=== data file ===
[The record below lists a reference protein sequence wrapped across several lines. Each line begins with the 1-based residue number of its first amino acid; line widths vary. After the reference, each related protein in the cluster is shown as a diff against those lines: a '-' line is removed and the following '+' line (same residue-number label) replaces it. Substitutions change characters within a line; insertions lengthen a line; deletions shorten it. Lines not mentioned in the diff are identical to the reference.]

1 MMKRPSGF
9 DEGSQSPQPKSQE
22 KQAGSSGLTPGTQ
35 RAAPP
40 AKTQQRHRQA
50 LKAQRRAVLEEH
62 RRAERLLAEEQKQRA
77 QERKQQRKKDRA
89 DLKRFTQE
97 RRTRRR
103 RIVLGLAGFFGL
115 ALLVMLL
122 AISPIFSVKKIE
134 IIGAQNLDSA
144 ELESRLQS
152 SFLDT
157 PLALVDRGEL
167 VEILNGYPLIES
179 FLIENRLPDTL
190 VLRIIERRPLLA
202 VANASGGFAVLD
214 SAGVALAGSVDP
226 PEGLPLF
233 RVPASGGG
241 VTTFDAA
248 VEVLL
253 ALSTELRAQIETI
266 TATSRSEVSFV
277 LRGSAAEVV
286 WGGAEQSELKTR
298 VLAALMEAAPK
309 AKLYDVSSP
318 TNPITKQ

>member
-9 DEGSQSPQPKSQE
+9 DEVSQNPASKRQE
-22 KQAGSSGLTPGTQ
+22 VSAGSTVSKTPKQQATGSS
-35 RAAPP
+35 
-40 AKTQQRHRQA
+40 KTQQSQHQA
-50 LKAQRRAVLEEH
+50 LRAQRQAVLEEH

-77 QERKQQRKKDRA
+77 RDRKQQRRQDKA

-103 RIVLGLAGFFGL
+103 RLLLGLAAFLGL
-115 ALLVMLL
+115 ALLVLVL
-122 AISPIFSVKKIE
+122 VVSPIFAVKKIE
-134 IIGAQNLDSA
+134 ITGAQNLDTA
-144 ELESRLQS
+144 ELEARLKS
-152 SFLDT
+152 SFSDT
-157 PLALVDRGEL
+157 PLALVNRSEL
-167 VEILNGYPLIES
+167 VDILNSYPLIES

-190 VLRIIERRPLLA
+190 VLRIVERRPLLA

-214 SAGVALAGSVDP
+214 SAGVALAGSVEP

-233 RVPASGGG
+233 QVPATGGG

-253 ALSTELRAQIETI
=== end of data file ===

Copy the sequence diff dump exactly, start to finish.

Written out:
[The record below lists a reference protein sequence wrapped across several lines. Each line begins with the 1-based residue number of its first amino acid; line widths vary. After the reference, each related protein in the cluster is shown as a diff against those lines: a '-' line is removed and the following '+' line (same residue-number label) replaces it. Substitutions change characters within a line; insertions lengthen a line; deletions shorten it. Lines not mentioned in the diff are identical to the reference.]

1 MMKRPSGF
9 DEGSQSPQPKSQE
22 KQAGSSGLTPGTQ
35 RAAPP
40 AKTQQRHRQA
50 LKAQRRAVLEEH
62 RRAERLLAEEQKQRA
77 QERKQQRKKDRA
89 DLKRFTQE
97 RRTRRR
103 RIVLGLAGFFGL
115 ALLVMLL
122 AISPIFSVKKIE
134 IIGAQNLDSA
144 ELESRLQS
152 SFLDT
157 PLALVDRGEL
167 VEILNGYPLIES
179 FLIENRLPDTL
190 VLRIIERRPLLA
202 VANASGGFAVLD
214 SAGVALAGSVDP
226 PEGLPLF
233 RVPASGGG
241 VTTFDAA
248 VEVLL
253 ALSTELRAQIETI
266 TATSRSEVSFV
277 LRGSAAEVV
286 WGGAEQSELKTR
298 VLAALMEAAPK
309 AKLYDVSSP
318 TNPITKQ

>member
-9 DEGSQSPQPKSQE
+9 DEVSQNPASKRQE
-22 KQAGSSGLTPGTQ
+22 VSAGSTVSKTPKQQATGSS
-35 RAAPP
+35 
-40 AKTQQRHRQA
+40 KTQQSQHQA
-50 LKAQRRAVLEEH
+50 LRAQRQAVLEEH

-77 QERKQQRKKDRA
+77 RDRKQQRRQDKA

-103 RIVLGLAGFFGL
+103 RLLLGLAAFLGL
-115 ALLVMLL
+115 ALLVLVL
-122 AISPIFSVKKIE
+122 VVSPIFAVKKIE
-134 IIGAQNLDSA
+134 ITGAQNLDTA
-144 ELESRLQS
+144 ELEARLKS
-152 SFLDT
+152 SFSDT
-157 PLALVDRGEL
+157 PLALVNRSEL
-167 VEILNGYPLIES
+167 VDILNSYPLIES

-190 VLRIIERRPLLA
+190 VLRIVERRPLLA

-214 SAGVALAGSVDP
+214 SAGVALAGSVEP

-233 RVPASGGG
+233 QVPATGGG

-253 ALSTELRAQIETI